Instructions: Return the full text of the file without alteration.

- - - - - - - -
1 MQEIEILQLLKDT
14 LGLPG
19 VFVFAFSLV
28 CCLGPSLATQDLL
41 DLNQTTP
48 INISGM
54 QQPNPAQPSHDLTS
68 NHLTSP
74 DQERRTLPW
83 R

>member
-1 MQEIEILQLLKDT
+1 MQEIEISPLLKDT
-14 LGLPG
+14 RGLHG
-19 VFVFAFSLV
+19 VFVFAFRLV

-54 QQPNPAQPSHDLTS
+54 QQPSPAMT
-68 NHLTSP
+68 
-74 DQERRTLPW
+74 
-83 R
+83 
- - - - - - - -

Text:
1 MQEIEILQLLKDT
14 LGLPG
19 VFVFAFSLV
28 CCLGPSLATQDLL
41 DLNQTTP
48 INISGM
54 QQPNPAQPSHDLTS
68 NHLTSP
74 DQERRTLPW
83 R

>member
-1 MQEIEILQLLKDT
+1 MQEIEISPLLKDT
-14 LGLPG
+14 RGLHG
-19 VFVFAFSLV
+19 VFVFAFRLV

-54 QQPNPAQPSHDLTS
+54 QQPSPAMT
-68 NHLTSP
+68 
-74 DQERRTLPW
+74 
-83 R
+83 